through 21, and 23 through 27 also have highly satisfactory properties.

It will be understood that the term detergent bar as employed herein and in the appended claims includes any detergent composition in a solid cohesive state in any size or shape; Similarly the recitation of an alkyl or hydrocarbon radical containing a specified number of carbon atoms is to be considered as also including a mixture of radicals of the same type averaging the specified number of carbon atoms. Various modifications and variations of this invention will be obvious to a person skilled in the art, and it is to be understood that such modifications and variations are to be included within the purview of this application and the spirit and scope of the appended claims.

What is claimed is:

1. A detergent bar comprising, by weight, (A) about 5 to 50% of a synthetic organic anionic detergent selected from the group consisting of the water-soluble alkali metal and amine salts of an alkylbenzene sulfonate containing at least one alkyl side chain radical of at least 8 carbon atoms, (B) about 15 to 65% of a water-insoluble salt of a higher fatty acid of at least 9 carbon atoms with a polyvalent metal selected from the group consisting of calcium, magnesium, zinc and aluminum, (C) about 5 to 25% of a synthetic organic anionic lathering agent selected from the group consisting of the water-soluble alkali metal and amine salts of an alkylaryl sulfonate containing at least 1 alkyl side chain radical of from 2 to 6 carbon atoms and devoid of alkyl side chain radicals of more'than 6 carbon atoms, and (D) about to 25% of a synthetic organic anionic lathering agent selected from the group consisting of the water-soluble alkali metal and amine salts of a lower alkyl ester of a lower aliphatic sulfopolycarboxylic acid containing an open chain radical of from 3 to 9 carbon atoms.

2. A detergent bar as defined in claim 1 in which component A is sodium dodecylbenzene sulfonate.

3. A detergent bar as defined in claim 1 in which component B is the calcium salt of a higher fatty acid.

4. 'A detergent bar as defined in claim 1 in which component C is sodium diisopropyl-naphthalene sulfonate.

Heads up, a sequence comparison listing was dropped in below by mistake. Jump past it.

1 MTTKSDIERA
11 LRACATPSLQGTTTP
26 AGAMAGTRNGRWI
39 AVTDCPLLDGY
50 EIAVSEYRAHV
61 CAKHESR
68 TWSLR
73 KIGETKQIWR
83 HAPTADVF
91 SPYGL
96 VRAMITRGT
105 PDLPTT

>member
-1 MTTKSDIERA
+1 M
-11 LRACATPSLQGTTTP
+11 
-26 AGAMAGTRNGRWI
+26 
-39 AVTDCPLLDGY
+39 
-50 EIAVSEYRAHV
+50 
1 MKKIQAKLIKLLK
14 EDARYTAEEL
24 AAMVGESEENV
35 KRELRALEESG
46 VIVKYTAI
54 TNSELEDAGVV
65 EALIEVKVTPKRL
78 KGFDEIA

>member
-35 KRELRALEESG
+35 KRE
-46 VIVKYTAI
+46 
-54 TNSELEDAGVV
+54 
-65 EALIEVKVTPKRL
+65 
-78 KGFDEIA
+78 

5. A detergent bar as defined in claim 1 in which component D is sodium diamylsulfosuccinate.

6. A detergent bar comprising, by weight, about 5 to 50% of sodium dodecylbenzene sulfonate, about 15 to 65% of a water-insoluble salt of a higher fatty acid of at least 9 carbon atoms with a polyvalent metal selected from the group consisting of calcium, magnesium, zinc and aluminum, about 5 to 25% of sodium diisopropylnaphthalene sulfonate, and about 5 to 25% of sodium diamylsulfosuccinate.

7. A detergent bar as defined in claim 6 in which said water-insoluble salt is calcium stearate.

8; A detergent bar comprising, by weight, about 10 parts of sodium dodecylbenzene sulfonate, about parts of calcium stearate, about 5 parts of sodium diisopropylnaphthalene sulfonate, and about 5 parts of sodium diamylsulfosuccinatc.

9. A detergent bar comprising, by Weight, about 10 parts of sodium dodecylbenzene sulfonate, about 50 parts of calcium stearate, about 5 parts of sodium diisopropylnaphthalene sulfonate, about 5 parts of sodium diamylsulfosuccinate, about 13 parts of degraded corn starch, and about 2 parts of carboxymethyl cellulose.

' References Cited in the file of this patent UNITED STATES PATENTS 1,906,484 Nuesslein May 2, 1933 2,176,423 Jaeger Oct. 17, 1939 2,438,169 Hoyt Mar. 23, 1948 2,462,758 Malkemus Feb. 22, 1949 2,617,772 Kcnnan Nov. 11, 1952 2,631,980 Lewis Mar. 17, 1953 2,678,921 Turck May 18, 1954 FOREIGN PATENTS 592,206 Great Britain Sept. 10, 1947 896,092 France Feb. 12, 1945

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Referenced by
Citing PatentFiling datePublication dateApplicantTitle
US2894912 *Sep 21, 1954Jul 14, 1959Lever Brothers LtdIsethionate detergent bar
US3030310 *Oct 28, 1957Apr 17, 1962Colgate Palmolive CoCombination soap-synthetic detergent bar
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Classifications
U.S. Classification510/447, 510/155, 510/235, 510/294, 510/498
International ClassificationC11D10/00, C11D17/00, C11D10/04, C11D1/22, C11D1/12, C11D1/02
Cooperative ClassificationC11D1/123, C11D1/22, C11D17/006, C11D10/042
European ClassificationC11D1/22, C11D1/12B, C11D10/04B, C11D17/00H6